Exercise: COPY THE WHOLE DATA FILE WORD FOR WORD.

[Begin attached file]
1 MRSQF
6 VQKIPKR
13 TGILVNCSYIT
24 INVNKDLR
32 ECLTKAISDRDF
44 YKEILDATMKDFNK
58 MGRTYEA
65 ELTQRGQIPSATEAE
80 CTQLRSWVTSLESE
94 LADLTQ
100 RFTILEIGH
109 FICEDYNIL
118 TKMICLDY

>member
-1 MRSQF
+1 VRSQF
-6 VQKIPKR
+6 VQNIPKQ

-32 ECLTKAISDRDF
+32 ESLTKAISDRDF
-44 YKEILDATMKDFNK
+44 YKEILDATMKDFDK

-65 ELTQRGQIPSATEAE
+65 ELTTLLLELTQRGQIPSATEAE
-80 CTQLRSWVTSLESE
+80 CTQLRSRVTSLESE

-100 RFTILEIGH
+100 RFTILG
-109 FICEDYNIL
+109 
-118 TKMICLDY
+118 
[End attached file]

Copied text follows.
1 MRSQF
6 VQKIPKR
13 TGILVNCSYIT
24 INVNKDLR
32 ECLTKAISDRDF
44 YKEILDATMKDFNK
58 MGRTYEA
65 ELTQRGQIPSATEAE
80 CTQLRSWVTSLESE
94 LADLTQ
100 RFTILEIGH
109 FICEDYNIL
118 TKMICLDY

>member
-1 MRSQF
+1 VRSQF
-6 VQKIPKR
+6 VQNIPKQ

-32 ECLTKAISDRDF
+32 ESLTKAISDRDF
-44 YKEILDATMKDFNK
+44 YKEILDATMKDFDK

-65 ELTQRGQIPSATEAE
+65 ELTTLLLELTQRGQIPSATEAE
-80 CTQLRSWVTSLESE
+80 CTQLRSRVTSLESE

-100 RFTILEIGH
+100 RFTILG
-109 FICEDYNIL
+109 
-118 TKMICLDY
+118 